“The greatness of a nation and its moral progress can be judged by the way its animals are treated.” ― Mahatma Gandhi
On a bus to another city a couple of months ago, the animated film about a peaceful, flower-loving bull named Ferdinand played on the screens.
In the movie, he runs away from a bull-raising ranch and is adopted by a little girl on a farm where he lives a blissful, peaceful existence. After an unfortunate bee sting causes him to inadvertently destroy a nearby city’s flower festival, he’s returned to the ranch where he convinces the other animals to escape once he makes them believe they will die if they fulfill their wishes of becoming great fighters, and that no alternative fate awaits them.
Toward the end, he’s roped into a fight with a famous matador, who ends up sparing him after Ferdinand himself decides not to kill the bullfighter when he has the chance. In a familiar trope, the victim becomes the merciful powerful, and he returns to his enchanted life on the farm with his friends.
My husband’s grandfather was a big fan of watching bullfights on TV, and during the time we lived close by and spent nearly every Sunday with them, I regularly ruined the experience for him with my snarky encouragement of the bulls.
If forced to choose, of course, I’ll always say a human’s life is worth more, but it’s hard to feel sorry for bullfighters who are knowingly risking their lives with the goal of taking away the life of an animal that didn’t ask to be there.
Really, I was insufferable.
As a little girl, I’d read the story of Ferdinand, and it has always stuck with me. Growing up in a mid-sized city in Texas during the 80s and 90s, bullfighting was hardly a part of my reality, but whenever the topic of animal rights would come up (and it often did — my grandmother was an ardent vegetarian), I’d think of the unfairness of that poor fictional animal being forced into fights that he didn’t want.
I didn’t think too much about the issue specifically until, as a teacher at an American school in Querétaro, one of the required books in a literature class I taught was Ernest Hemingway’s The Sun Also Rises.
In speaking about it, Hemingway said that his initial goal was to describe the perfect bullfight. The book was by no means an appropriate choice for ninth-graders, but it did at least force me to examine why people might be intrigued by a bullfight: humans seem to seek out witnessing dangerous, heart-pounding experiences, and what’s more terrifying and thrilling than watching a 2,000-pound animal charge someone?
Still, though, you’d think we could find something that didn’t necessarily result in the death of at least one of the participants.
In Mexico, bullfighting seems to be on the way out in an increasing number of states, the use of circus animals has been banned and frequent challenges to cockfighting and other morally questionable forms of entertainment at the expense of animals abound.
Major cities now have vegetarian and vegan restaurants and laws against animal cruelty, though not always enforced, are on the books.
My own relationship with animals is complicated. I was a vegetarian for years, but stopped twice: once when I first moved to Mexico, unwilling to face the prospect of turning my nose up at what my hosts would surely be offering.
When I realized that actually being a vegetarian in Mexico is perfectly acceptable (and having given an ethics class that required research about animal rights), I abandoned animals-as-food a second time. I started eating meat again, however, after my daughter was born, having decided to test the extent to which it would give me more energy in the face of scant sleep and a poor and haphazard diet.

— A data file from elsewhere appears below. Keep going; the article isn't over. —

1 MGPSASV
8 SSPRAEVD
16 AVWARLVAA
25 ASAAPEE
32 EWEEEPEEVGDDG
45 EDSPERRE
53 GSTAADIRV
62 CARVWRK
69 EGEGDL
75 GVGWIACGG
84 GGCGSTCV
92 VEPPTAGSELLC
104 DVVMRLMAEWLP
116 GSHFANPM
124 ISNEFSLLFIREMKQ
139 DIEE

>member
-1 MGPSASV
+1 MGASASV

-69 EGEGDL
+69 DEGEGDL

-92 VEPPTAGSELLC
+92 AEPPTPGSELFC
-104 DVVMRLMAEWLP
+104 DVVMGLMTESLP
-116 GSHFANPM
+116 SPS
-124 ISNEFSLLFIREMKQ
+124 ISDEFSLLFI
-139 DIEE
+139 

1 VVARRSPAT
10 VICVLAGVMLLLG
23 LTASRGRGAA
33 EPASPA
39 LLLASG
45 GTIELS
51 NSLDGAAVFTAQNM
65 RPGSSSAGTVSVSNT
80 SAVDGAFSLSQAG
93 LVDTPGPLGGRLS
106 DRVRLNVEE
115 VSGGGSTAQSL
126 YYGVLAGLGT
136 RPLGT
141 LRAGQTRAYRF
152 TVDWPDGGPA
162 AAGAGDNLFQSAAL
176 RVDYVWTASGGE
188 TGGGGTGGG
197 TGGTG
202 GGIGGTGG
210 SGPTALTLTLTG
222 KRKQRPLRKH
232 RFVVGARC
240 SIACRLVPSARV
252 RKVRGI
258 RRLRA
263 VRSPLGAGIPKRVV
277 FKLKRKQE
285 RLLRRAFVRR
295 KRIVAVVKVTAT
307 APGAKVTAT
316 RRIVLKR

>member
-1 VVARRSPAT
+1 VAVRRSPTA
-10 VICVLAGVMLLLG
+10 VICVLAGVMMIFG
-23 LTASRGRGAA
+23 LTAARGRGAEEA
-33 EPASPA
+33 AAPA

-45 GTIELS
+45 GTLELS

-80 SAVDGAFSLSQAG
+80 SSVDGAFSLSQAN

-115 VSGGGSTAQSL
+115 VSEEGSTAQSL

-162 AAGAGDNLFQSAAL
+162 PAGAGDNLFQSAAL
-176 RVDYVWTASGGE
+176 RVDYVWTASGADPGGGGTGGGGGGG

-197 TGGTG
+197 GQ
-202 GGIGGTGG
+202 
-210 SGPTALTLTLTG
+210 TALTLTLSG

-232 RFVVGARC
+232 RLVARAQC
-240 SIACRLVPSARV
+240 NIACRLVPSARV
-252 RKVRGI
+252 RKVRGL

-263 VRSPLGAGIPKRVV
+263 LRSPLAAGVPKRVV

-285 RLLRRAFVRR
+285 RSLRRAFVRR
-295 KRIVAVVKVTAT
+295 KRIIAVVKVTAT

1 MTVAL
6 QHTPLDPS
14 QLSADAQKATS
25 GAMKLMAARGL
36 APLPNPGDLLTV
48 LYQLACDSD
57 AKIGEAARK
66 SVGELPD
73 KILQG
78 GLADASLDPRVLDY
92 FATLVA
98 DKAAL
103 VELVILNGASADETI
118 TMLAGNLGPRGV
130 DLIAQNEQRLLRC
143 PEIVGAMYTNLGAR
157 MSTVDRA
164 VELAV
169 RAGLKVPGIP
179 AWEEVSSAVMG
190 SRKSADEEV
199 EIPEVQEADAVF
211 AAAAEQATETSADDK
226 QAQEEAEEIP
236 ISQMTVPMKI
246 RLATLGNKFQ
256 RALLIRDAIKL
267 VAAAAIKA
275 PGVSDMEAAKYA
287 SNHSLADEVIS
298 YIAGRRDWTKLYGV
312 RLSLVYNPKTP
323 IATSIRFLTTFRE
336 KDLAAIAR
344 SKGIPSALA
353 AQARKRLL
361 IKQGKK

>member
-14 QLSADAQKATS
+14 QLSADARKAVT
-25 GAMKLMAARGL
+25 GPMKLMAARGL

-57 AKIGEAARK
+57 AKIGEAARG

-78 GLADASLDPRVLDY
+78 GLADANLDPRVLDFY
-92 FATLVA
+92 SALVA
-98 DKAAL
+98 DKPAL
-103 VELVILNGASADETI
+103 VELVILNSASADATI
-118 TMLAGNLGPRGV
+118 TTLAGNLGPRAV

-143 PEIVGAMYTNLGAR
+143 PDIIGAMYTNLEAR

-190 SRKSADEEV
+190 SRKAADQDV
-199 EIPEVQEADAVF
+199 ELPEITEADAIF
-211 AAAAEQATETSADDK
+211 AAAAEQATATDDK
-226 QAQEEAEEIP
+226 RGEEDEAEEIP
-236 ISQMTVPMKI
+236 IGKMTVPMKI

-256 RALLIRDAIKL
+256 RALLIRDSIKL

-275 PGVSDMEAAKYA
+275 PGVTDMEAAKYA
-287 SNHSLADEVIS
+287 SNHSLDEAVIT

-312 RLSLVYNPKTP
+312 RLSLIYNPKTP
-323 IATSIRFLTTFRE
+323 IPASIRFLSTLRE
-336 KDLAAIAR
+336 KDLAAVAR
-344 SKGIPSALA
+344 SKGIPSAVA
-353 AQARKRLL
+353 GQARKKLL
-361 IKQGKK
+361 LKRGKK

It didn’t really, but I’d gotten into the habit of eating it again, and have yet to renew my own personal ban.
Basically, I’m a hypocrite. Especially when it comes to animals, though, we all are. We scoff at stories from China of dogs being sold for meat, but why is that worse than killing other animals for meat? And besides, it’s not like everyone treats dogs well here either, with even the ones with homes being relegated to a life of isolation on roofs when the owners figure out that dogs don’t simply train themselves to behave in ways that humans desire.
I eat a slab of pork, from an animal much smarter than my own pets, with my loved and cared-for dogs sitting at my feet. I don’t encourage the use of animals for entertainment, and certainly not their torture and killing for our viewing pleasure.
But am I that much more ethical when I freely choose to eat animals that have been raised and killed on my behalf?
We humans, really, are just the worst.
What do we owe the animals in our care, especially the animals that would not choose to be in our care if they had the choice? When it comes to our diets, I don’t have the answers.
I know in my heart that our system of raising them for food is not right, not because eating something that was alive is wrong, but because our way of getting them is just not fair competition, and causes a host of other environmental problems to boot. But I certainly don’t have a roadmap for turning around our current system.
At the very least, we can continue our march toward making the outright abuse of animals for entertainment and profit illegal. Mexico has done a lot toward this goal, but still has a way to go. There are real Ferdinands (and Fidos) out there counting on us!
Let’s throw in some Meatless Mondays, and we’ll be on our way.
Sarah DeVries writes from her home in Xalapa, Veracruz.